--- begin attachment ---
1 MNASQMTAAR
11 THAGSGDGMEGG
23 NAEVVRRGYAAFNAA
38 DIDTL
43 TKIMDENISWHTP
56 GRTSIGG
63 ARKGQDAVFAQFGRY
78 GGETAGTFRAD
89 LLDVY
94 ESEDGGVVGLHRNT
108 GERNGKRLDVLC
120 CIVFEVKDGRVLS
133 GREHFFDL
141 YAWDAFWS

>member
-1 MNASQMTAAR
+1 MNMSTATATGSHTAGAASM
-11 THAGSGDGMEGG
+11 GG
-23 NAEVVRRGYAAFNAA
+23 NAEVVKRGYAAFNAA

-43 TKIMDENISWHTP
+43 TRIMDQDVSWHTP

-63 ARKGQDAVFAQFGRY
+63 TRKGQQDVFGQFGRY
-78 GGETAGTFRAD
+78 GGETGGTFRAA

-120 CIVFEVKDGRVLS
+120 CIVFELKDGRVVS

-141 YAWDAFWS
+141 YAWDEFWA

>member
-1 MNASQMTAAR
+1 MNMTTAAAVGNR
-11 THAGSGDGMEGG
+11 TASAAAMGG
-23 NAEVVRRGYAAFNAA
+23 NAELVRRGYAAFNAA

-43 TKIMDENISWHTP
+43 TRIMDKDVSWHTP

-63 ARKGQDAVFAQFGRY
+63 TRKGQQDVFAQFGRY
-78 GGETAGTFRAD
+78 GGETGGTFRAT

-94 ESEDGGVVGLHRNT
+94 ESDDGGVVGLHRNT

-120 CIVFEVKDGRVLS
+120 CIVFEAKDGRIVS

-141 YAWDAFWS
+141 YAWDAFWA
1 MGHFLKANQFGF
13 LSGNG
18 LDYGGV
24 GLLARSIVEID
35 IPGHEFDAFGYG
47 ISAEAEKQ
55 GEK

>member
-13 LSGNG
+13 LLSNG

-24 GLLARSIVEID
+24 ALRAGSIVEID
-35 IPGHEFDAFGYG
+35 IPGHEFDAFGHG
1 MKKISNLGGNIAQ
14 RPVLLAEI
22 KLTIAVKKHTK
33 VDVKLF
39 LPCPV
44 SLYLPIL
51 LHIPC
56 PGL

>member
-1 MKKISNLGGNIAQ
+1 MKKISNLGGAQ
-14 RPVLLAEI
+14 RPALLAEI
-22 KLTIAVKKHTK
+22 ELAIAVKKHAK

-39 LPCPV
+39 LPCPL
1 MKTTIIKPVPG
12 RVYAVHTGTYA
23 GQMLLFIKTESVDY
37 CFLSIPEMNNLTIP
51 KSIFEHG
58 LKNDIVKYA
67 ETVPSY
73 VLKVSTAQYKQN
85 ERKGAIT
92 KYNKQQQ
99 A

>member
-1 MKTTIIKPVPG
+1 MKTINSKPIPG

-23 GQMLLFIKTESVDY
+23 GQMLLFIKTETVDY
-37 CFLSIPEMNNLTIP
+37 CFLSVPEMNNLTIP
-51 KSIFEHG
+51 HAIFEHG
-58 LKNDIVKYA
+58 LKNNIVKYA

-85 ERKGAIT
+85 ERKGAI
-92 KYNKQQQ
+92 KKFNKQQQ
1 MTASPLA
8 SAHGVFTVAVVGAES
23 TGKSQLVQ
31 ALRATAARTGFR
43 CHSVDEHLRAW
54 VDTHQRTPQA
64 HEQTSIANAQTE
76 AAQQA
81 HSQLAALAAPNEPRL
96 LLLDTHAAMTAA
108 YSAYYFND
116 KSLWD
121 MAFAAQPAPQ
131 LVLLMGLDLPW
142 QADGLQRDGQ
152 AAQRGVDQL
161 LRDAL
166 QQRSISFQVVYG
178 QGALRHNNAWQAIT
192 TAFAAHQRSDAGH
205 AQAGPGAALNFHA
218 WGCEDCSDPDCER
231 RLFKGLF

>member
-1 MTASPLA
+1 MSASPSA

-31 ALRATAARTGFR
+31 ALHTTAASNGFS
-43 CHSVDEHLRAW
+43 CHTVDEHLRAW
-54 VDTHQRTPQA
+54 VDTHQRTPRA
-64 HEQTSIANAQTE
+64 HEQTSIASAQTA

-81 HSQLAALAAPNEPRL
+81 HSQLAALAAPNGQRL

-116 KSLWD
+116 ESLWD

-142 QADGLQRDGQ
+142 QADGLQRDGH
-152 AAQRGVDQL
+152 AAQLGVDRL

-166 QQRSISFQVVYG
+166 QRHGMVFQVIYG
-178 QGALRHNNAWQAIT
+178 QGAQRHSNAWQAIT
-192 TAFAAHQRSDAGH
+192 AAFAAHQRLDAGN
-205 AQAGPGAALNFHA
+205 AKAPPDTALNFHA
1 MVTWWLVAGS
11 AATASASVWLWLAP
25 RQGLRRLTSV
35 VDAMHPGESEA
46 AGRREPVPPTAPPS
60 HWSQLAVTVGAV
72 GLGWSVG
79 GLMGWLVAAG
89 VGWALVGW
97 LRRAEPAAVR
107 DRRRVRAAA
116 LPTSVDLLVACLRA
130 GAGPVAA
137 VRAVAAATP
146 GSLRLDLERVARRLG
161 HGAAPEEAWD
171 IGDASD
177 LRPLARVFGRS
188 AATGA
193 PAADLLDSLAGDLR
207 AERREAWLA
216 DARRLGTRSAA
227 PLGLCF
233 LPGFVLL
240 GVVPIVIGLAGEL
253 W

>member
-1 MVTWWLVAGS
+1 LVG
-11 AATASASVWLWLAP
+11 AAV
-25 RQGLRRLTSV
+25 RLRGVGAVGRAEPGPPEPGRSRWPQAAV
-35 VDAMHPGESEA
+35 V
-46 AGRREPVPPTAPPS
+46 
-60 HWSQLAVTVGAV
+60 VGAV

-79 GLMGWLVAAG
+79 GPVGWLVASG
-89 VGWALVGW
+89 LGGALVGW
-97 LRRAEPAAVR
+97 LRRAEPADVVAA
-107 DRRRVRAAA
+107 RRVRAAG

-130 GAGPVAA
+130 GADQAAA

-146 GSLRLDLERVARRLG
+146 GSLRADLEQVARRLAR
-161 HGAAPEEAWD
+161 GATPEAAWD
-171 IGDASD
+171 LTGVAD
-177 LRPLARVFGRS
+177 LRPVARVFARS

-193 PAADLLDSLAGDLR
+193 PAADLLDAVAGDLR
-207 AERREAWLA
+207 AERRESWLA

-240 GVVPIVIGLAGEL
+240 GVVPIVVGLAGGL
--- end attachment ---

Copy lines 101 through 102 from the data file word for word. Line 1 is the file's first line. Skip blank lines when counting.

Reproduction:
+51 HAIFEHG
-58 LKNDIVKYA